But of course their threats were nothing but so much noisy chatter to the great snake. The reptile hesitated only because it sensed a difference between these two Hairy Boys, and the people who always lived in the trees; the Tree People-apes — who were its natural prey. The serpent had often lain in waiting, its ugly length draped and hidden among the lianas that intertwined among the trees of the forest, lurking thus until some wandering band of Tree People came trooping noisily by. Then it would strike among them and whipping its great body about one of them crush out its life while the others scattered chattering through the forest. But the great snake knew that these two were different; they were not Tree People, they were the people who lived in the cliff caves. But it feared them not much more than it feared the Tree People; for when it was really hungry and food was hard to find it had more than once made a nocturnal visit to the cliff dwellings and dragged one of these men kicking and struggling and screaming from his cave, crushing it and devouring it with little more trouble than it did a goat or a three-toed horse. And it was hungry now, and hunting food, and here was all it wanted for one meal cornered and trembling with fear and only needed to be captured.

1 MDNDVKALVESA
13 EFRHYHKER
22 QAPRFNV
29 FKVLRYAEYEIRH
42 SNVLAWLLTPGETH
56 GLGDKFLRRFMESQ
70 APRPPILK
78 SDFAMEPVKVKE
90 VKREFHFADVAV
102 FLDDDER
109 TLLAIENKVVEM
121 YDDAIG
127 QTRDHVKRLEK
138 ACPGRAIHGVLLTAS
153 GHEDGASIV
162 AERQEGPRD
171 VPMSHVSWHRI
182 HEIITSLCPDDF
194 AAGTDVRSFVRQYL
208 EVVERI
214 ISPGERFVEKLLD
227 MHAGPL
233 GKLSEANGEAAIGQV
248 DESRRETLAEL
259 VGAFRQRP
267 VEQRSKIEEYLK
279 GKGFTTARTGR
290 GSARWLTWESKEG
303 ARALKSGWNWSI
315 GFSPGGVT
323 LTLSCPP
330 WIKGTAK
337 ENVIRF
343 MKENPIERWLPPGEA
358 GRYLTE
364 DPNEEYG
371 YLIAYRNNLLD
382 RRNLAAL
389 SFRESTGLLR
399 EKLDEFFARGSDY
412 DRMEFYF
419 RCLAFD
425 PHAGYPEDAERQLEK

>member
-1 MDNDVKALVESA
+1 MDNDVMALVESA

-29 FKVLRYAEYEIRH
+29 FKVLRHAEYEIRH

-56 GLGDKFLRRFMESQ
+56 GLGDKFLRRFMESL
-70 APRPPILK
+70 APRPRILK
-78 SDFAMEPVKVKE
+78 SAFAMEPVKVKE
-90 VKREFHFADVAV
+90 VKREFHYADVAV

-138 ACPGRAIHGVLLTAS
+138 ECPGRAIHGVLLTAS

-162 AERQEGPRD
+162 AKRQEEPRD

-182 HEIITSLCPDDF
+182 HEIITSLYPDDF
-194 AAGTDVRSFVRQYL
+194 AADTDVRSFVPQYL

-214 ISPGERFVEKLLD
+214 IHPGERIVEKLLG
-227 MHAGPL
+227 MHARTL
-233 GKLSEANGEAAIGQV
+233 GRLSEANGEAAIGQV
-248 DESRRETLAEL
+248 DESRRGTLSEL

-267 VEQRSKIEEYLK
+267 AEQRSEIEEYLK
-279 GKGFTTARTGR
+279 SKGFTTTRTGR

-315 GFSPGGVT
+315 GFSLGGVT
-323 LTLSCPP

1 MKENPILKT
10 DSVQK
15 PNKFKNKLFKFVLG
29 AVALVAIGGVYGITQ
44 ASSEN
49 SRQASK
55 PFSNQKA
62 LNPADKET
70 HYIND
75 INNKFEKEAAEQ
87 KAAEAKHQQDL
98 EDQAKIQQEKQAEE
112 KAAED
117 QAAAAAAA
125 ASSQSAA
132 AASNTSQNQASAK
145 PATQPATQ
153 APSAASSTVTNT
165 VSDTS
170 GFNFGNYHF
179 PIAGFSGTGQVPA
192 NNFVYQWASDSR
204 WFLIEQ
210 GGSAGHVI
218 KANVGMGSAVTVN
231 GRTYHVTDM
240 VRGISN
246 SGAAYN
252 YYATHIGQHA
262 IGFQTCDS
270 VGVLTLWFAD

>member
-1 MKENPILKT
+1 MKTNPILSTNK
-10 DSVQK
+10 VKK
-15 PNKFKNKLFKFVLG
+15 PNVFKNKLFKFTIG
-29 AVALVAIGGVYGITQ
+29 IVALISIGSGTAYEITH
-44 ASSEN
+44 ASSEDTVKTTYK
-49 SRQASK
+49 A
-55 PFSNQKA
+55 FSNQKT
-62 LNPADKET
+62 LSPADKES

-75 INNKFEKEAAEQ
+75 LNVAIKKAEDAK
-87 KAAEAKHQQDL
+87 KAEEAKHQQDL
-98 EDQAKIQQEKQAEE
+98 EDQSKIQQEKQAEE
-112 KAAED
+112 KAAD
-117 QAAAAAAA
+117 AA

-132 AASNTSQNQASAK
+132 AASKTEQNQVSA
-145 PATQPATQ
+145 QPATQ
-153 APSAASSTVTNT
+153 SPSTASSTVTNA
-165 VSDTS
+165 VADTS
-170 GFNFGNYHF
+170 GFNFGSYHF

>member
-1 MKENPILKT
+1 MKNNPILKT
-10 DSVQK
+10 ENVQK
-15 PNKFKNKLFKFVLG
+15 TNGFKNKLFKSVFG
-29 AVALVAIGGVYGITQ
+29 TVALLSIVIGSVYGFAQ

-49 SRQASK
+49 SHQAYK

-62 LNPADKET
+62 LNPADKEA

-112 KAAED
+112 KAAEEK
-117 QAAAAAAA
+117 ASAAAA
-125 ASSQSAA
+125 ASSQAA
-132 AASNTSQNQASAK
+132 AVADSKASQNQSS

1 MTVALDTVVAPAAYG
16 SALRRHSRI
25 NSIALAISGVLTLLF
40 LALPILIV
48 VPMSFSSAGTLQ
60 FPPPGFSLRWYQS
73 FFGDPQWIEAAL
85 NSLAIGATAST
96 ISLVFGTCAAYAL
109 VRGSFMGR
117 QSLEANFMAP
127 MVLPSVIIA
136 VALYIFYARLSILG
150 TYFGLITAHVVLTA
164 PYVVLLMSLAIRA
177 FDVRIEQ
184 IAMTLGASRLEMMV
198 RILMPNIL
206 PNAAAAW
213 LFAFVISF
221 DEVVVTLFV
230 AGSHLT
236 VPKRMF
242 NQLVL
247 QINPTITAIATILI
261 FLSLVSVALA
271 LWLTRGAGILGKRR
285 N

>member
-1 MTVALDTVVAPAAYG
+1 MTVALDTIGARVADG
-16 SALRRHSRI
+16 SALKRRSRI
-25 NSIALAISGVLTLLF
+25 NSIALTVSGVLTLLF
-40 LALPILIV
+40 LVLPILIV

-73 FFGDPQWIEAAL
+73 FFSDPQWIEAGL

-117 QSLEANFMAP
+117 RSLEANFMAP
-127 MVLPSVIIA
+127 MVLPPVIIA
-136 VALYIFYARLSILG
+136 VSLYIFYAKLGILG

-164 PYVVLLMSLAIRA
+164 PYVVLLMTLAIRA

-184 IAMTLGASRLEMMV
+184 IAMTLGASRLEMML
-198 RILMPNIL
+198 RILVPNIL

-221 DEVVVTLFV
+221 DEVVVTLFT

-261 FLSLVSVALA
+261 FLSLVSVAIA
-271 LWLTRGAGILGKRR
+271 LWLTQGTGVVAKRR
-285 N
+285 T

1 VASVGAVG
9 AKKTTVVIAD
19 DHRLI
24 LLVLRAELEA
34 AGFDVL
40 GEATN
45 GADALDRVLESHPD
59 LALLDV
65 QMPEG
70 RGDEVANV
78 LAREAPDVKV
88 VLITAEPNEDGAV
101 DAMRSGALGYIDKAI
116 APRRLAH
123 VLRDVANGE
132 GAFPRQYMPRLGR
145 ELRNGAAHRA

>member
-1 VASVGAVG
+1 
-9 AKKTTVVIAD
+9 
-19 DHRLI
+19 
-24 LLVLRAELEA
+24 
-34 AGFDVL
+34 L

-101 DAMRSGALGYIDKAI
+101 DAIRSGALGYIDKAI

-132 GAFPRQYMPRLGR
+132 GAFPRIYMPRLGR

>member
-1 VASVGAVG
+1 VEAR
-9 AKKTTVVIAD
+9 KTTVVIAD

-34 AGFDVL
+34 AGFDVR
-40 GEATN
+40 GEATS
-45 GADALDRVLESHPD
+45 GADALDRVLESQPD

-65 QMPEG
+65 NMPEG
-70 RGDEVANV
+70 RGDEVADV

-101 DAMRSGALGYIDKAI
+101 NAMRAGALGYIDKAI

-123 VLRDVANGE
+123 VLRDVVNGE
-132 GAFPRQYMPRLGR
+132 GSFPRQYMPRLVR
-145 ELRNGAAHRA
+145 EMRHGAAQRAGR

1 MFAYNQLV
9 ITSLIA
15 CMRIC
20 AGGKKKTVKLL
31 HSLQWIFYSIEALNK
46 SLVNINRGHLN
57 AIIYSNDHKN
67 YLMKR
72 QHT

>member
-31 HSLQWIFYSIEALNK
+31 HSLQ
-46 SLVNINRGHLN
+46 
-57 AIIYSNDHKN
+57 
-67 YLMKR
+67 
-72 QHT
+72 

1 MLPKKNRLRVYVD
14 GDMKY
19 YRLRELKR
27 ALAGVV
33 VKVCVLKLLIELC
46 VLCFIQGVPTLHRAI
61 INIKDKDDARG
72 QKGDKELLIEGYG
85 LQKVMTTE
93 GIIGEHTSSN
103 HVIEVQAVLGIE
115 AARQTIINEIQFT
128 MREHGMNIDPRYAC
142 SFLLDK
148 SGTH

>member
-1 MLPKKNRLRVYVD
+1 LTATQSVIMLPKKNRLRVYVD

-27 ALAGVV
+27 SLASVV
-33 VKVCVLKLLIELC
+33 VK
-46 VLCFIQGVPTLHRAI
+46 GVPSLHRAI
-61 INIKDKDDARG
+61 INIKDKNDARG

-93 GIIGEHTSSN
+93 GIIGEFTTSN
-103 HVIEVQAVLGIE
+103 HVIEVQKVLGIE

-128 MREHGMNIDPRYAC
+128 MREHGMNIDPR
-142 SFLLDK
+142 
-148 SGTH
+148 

The great snake, had apparently made up its mind what to do for presently it began to slide toward the trunk of the tree, and Og and Ru, seeing this, and realizing that their threats and boasting had been in vain, began to scramble higher among the branches. Unhurried, slowly, relentlessly the snake began to climb. It reached its ugly flat head and scaly neck along the tree trunk until it slid part of its body over one of the lower branches. Then it climbed more swiftly, weaving from branch to branch and draping its scaly folds among them as it made its way upward.

Higher and higher climbed Og and Ru. They were getting into the very top now where the branches were the thickness of their wrists and smaller. The top was swaying under their weight and the leaves rustled as if in a wind storm. But they knew that as high as they climbed the snake would eventually reach higher and pull them down for it was in its element, and they could go nowhere in the tree that it could not follow them.